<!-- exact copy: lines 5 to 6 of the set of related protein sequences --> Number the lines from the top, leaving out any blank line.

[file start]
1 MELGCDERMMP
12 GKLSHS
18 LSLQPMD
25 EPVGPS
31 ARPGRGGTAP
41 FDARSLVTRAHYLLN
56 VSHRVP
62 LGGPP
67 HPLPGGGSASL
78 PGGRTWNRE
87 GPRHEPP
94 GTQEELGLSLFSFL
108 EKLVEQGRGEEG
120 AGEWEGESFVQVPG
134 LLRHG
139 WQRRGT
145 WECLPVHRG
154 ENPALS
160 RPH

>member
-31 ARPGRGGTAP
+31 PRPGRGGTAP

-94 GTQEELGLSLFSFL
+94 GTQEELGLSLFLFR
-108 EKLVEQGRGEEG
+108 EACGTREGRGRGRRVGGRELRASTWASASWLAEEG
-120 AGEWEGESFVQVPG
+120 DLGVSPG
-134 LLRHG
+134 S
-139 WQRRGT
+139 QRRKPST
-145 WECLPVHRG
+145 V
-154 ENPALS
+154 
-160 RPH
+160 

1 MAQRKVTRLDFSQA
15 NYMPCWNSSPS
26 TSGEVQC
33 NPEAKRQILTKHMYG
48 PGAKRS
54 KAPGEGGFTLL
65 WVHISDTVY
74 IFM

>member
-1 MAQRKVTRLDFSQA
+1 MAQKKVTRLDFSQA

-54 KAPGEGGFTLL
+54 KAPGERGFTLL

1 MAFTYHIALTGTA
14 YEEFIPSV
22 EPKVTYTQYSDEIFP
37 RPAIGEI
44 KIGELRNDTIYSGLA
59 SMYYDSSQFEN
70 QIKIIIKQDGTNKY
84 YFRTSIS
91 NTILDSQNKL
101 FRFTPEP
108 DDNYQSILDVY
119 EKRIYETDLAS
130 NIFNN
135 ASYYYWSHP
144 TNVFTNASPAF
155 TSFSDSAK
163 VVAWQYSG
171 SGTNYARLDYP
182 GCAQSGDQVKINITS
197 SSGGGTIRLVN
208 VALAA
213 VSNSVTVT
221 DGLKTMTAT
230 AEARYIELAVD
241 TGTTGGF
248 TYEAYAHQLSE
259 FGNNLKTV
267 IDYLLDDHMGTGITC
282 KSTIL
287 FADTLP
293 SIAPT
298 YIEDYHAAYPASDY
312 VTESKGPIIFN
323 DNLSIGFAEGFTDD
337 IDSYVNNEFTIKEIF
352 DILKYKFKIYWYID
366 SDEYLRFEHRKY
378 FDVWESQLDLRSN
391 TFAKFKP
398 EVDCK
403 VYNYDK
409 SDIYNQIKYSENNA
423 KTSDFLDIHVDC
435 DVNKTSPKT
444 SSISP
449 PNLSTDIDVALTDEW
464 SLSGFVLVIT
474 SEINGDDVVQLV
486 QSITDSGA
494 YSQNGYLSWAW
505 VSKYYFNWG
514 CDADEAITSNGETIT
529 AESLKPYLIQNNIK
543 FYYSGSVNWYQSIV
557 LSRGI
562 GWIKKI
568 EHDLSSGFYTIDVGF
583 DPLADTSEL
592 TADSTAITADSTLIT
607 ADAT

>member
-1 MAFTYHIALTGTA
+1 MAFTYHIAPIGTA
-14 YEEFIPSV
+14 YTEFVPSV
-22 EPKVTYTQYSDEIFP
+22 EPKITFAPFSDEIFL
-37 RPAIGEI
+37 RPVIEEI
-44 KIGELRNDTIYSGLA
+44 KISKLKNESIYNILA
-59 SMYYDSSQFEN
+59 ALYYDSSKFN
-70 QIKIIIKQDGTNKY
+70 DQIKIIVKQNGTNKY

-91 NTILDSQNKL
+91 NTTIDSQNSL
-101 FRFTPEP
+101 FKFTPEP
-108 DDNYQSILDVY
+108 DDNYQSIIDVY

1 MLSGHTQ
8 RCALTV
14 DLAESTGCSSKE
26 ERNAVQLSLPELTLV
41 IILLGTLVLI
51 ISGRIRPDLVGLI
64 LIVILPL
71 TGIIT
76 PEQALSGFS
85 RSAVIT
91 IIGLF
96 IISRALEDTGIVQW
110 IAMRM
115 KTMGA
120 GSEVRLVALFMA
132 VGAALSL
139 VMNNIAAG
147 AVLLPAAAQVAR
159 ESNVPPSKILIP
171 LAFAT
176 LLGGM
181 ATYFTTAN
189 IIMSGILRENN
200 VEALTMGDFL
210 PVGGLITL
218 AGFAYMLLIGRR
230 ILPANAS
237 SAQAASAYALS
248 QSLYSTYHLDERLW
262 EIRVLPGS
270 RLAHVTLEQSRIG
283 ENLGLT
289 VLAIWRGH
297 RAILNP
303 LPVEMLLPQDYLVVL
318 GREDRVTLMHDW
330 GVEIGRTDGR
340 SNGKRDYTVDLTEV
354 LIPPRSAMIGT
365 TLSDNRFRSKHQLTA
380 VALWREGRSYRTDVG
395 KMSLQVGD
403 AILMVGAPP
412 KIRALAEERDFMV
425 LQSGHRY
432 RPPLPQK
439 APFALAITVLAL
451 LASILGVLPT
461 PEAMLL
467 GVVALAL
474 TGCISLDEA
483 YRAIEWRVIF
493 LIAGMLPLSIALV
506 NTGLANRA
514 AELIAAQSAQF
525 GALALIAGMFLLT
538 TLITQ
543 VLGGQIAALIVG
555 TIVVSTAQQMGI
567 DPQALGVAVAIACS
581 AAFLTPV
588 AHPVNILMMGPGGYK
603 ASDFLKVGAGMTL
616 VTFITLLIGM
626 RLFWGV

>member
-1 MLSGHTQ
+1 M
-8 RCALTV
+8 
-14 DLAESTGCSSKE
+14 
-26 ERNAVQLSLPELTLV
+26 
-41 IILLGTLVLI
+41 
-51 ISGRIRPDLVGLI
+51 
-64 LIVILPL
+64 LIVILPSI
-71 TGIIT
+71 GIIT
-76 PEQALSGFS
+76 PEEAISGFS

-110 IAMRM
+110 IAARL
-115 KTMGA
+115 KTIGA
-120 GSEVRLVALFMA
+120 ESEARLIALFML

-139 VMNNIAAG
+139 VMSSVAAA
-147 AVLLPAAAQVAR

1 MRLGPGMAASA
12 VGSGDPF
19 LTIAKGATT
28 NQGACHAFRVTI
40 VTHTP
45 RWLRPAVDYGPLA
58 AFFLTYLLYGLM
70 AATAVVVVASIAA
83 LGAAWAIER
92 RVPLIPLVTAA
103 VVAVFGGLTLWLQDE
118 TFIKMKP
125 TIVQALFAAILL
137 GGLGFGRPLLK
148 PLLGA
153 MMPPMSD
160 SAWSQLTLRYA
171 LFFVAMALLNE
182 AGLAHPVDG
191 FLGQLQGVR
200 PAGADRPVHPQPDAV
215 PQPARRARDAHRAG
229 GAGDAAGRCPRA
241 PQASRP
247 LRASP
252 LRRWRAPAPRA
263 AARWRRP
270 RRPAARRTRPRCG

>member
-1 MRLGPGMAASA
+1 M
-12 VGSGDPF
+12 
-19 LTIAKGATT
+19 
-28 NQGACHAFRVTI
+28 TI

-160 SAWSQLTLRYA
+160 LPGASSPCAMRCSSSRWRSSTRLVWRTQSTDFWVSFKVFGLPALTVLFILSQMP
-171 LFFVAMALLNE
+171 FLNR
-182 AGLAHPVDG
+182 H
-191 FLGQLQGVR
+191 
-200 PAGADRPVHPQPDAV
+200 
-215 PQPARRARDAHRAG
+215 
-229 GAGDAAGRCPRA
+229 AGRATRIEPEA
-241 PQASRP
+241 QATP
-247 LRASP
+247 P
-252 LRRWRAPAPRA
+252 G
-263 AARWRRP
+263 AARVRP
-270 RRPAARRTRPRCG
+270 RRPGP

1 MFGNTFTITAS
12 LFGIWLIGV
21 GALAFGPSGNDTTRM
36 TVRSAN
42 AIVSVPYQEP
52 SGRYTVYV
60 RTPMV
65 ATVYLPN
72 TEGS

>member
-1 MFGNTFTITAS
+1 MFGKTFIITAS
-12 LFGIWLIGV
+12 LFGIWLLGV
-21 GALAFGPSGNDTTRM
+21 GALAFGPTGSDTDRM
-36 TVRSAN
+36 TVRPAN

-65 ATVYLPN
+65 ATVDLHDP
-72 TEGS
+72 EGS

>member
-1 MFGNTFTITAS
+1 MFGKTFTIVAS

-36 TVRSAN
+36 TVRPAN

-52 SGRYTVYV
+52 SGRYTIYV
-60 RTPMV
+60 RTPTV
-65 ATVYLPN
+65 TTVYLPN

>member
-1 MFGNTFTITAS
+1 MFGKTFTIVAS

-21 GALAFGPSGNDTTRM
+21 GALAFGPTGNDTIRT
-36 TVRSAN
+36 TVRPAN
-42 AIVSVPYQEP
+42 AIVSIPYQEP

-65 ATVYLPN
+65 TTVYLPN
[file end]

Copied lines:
31 ARPGRGGTAP
41 FDARSLVTRAHYLLN